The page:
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Societal costs of fetal alcohol syndrome in Sweden
Linnaeus University, Faculty of Health and Life Sciences, Department of Medicine and Optometry. (eHälsoinstitutet/eHealth institute)ORCID iD: 0000-0002-0518-6196
Linnaeus University, Faculty of Health and Life Sciences, Department of Health and Caring Sciences. The Swedish Family Care Competence Centre.
Linnaeus University, Faculty of Health and Life Sciences, Department of Medicine and Optometry.ORCID iD: 0000-0002-6648-8702
2017 (English)In: European Journal of Health Economics, ISSN 1618-7598, E-ISSN 1618-7601, Vol. 18, no 5, p. 575-585Article in journal (Refereed) Published
Abstract [en]

OBJECTIVE: To estimate the annual societal cost of fetal alcohol syndrome (FAS) in Sweden, focusing on the secondary disabilities thought feasible to limit via early interventions.

METHODS: Prevalence-based cost-of-illness analysis of FAS in Sweden for 2014. Direct costs (societal support, special education, psychiatric disorders and alcohol/drug abuse) and indirect costs (reduced working capacity and informal caring), were included. The calculations were based on published Swedish studies, including a register-based follow-up study of adults with FAS, reports and databases, and experts.

RESULTS: The annual total societal cost of FAS was estimated at €76,000 per child (0-17 years) and €110,000 per adult (18-74 years), corresponding to €1.6 billion per year in the Swedish population using a prevalence of FAS of 0.2 %. The annual additional cost of FAS (difference between the FAS group and a comparison group) was estimated at €1.4 billion using a prevalence of 0.2 %. The major cost driver was the cost of societal support.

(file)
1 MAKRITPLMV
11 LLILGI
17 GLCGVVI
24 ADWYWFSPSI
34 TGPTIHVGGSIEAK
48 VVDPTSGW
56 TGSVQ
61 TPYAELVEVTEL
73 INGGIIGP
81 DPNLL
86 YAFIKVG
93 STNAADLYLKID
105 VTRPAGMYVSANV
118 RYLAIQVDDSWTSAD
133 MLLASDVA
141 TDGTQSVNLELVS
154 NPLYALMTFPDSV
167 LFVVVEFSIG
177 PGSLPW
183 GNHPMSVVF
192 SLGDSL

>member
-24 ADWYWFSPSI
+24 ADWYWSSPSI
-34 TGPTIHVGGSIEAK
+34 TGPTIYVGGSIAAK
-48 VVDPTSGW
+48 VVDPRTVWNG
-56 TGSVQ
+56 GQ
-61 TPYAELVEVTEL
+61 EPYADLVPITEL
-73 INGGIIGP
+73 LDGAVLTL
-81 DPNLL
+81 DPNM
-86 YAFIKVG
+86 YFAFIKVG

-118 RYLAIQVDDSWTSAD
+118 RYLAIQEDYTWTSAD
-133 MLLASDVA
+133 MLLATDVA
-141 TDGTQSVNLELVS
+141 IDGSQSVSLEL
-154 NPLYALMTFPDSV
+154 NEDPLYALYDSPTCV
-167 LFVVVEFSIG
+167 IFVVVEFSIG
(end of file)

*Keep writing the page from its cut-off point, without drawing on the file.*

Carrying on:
CONCLUSIONS: The cost burden of FAS on the society is extensive, but likely to be underestimated. A reduction in the societal costs of FAS, both preventive and targeted interventions to children with FAS, should be prioritized. That is, the cost of early interventions such as placement in family homes or other forms of housing, and special education, represent unavoidable costs. However, these types of interventions are highly relevant to improve the individual's quality of life and future prospects, and also, within a long-term perspective, to limit the societal costs and personal suffering.

Place, publisher, year, edition, pages
Springer, 2017. Vol. 18, no 5, p. 575-585
Keywords [en]
FAS, Direct costs, Indirect costs, Cost of illness
National Category
Health Care Service and Management, Health Policy and Services and Health Economy
Research subject
Health and Caring Sciences
Identifiers
URN: urn:nbn:se:lnu:diva-56721DOI: 10.1007/s10198-016-0811-4ISI: 000401738400005PubMedID: 27279344Scopus ID: 2-s2.0-84976288746OAI: oai:DiVA.org:lnu-56721DiVA, id: diva2:974215
Available from: 2016-09-26 Created: 2016-09-26 Last updated: 2017-07-19Bibliographically approved

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Ericson, LisaMagnusson, LennartHovstadius, Bo

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European Journal of Health Economics
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